Now a new tech-savvy group is hoping the community is willing to back an entire game console.
Ouya is an Android-based console gaming system that, if it makes it to retail, will sell for under $100, according to the company. Roughly the size of a Rubik's Cube, it will use traditional game controllers (which come with a touchpad as well as the usual stick and buttons), offer high-definition graphics and will sell all of its games digitally. And, as an incentive for customers, all of the games sold in its app-like store will be required to at least offer a trial portion for free. The individual developers themselves get to decide pricing plans -- microtransactions, subscriptions, etc. -- as well as set the price points per title.
The console will also come packaged with development software, so anyone with game development skills will be able to create new games using Android's open source software. In other words, it's "built to be hacked," says the company.
"We don't think the console makers are dead," Ouya founder Julie Uhrman told game site Kotaku. "We just think it's time to rethink how they do their business. We don't like it when people pay $60 for a game and feel cheated. We don't like it when developers can't work on a platform because it's too expensive."
[Related: Why the end of the $60 video game is near]
Ouya console (Credit: Ouya)
The gaming highway, of course, is scattered with consoles that dreamed of hitting it big only to flop at retail, but none have ever made their appeal directly to gamers. Rather than relying on venture capital and focus groups, the team behind Ouya is letting the community decide if it's interested in the system via Kickstarter.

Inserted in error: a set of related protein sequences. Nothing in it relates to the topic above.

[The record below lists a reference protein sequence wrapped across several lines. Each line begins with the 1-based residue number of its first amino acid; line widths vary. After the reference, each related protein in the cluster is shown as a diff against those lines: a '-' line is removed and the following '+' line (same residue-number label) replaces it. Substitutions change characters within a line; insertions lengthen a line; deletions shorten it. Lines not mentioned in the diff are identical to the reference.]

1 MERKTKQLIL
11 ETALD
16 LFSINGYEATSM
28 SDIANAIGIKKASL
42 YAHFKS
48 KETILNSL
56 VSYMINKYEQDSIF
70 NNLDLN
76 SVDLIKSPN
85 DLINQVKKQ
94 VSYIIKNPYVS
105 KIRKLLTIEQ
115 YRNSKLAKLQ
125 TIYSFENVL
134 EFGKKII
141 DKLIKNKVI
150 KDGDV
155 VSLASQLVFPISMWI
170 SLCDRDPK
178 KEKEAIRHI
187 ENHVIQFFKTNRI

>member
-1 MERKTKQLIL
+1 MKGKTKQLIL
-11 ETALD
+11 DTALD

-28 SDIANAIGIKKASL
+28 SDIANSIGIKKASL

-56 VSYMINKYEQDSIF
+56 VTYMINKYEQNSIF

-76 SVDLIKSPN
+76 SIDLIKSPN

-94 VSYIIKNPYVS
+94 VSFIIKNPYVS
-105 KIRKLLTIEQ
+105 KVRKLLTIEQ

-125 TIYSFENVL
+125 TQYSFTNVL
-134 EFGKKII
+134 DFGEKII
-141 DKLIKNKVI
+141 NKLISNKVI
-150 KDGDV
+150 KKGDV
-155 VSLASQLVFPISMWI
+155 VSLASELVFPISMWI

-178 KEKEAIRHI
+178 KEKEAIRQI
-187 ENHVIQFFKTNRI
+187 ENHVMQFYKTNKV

So far, it's off to a wildly impressive start. Ouya set an aggressive $950,000 goal to complete development and do initial production runs, a number it hoped to hit by August , or about 30 days. Gamers, however, made sure the full amount was reached in a mere 8 hours.
That support might be, in part, because of the impressive management team behind the project. Founded by Uhrman, who has done stints at Vivendi Universal, IGN and GameFly, the company has the backing of gaming luminaries including Markus "Notch" Persson (creator of Minecraft), Ed Fries (who helped launch Microsoft's Xbox) and Interplay co-founder Brian Fargo. All serve on the board of directors.
Investors in the company include Jawbone founder Hosain Rahman, Digg founder Jay Adelson and Flixster founder Joe Greenstein. Jawbone's Yves Béhar, who designed the wireless Jambox speaker, is overseeing the look of the console and controller.
Going up against video game giants is a risky business, but Ouya might not be a pipe dream, according to at least one industry analyst.
"While it is certainly a bold move to take on the likes of Sony, Nintendo and Microsoft, I think there may be room for another player, particularly at this price point," said Wedbush analyst Michael Pachter in a statement provided by the company. "It's been a long time since a new console was introduced, and it is likely that pricing for consoles will go up. By coming in at a lower price point and challenging the existing pricing model for TV-based games, OUYA could hit a sweet spot with gamers."
- Technology & Electronics
- Game Consoles